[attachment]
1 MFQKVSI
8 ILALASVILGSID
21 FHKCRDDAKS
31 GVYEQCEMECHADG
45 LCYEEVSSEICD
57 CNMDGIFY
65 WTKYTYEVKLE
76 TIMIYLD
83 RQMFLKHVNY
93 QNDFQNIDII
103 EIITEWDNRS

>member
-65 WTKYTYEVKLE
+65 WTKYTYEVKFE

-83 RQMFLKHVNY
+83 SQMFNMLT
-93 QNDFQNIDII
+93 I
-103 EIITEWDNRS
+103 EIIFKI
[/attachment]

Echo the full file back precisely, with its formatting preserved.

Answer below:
1 MFQKVSI
8 ILALASVILGSID
21 FHKCRDDAKS
31 GVYEQCEMECHADG
45 LCYEEVSSEICD
57 CNMDGIFY
65 WTKYTYEVKLE
76 TIMIYLD
83 RQMFLKHVNY
93 QNDFQNIDII
103 EIITEWDNRS

>member
-65 WTKYTYEVKLE
+65 WTKYTYEVKFE

-83 RQMFLKHVNY
+83 SQMFNMLT
-93 QNDFQNIDII
+93 I
-103 EIITEWDNRS
+103 EIIFKI